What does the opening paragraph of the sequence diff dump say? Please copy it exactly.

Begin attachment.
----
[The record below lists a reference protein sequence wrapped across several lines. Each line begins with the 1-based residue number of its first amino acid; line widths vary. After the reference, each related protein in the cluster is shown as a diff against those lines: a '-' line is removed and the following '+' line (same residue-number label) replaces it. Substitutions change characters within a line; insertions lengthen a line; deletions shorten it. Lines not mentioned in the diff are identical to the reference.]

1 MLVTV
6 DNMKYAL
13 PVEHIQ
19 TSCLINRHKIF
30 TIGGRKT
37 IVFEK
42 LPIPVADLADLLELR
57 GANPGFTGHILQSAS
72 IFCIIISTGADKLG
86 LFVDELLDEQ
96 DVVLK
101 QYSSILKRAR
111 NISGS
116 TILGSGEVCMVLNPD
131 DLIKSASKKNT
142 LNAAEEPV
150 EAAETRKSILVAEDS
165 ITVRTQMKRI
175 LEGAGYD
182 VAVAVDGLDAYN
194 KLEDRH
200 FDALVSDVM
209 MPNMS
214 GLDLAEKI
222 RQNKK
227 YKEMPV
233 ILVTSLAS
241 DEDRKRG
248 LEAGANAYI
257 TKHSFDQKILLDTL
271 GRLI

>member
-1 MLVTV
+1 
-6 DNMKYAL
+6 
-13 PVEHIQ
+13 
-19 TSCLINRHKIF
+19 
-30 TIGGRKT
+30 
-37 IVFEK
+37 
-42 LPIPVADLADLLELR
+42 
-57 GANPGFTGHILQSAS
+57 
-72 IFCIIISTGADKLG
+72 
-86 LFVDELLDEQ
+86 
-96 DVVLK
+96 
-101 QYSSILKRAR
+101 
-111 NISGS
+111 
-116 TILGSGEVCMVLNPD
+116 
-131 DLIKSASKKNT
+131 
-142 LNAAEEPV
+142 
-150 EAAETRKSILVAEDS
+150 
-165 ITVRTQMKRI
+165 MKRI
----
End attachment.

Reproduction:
[The record below lists a reference protein sequence wrapped across several lines. Each line begins with the 1-based residue number of its first amino acid; line widths vary. After the reference, each related protein in the cluster is shown as a diff against those lines: a '-' line is removed and the following '+' line (same residue-number label) replaces it. Substitutions change characters within a line; insertions lengthen a line; deletions shorten it. Lines not mentioned in the diff are identical to the reference.]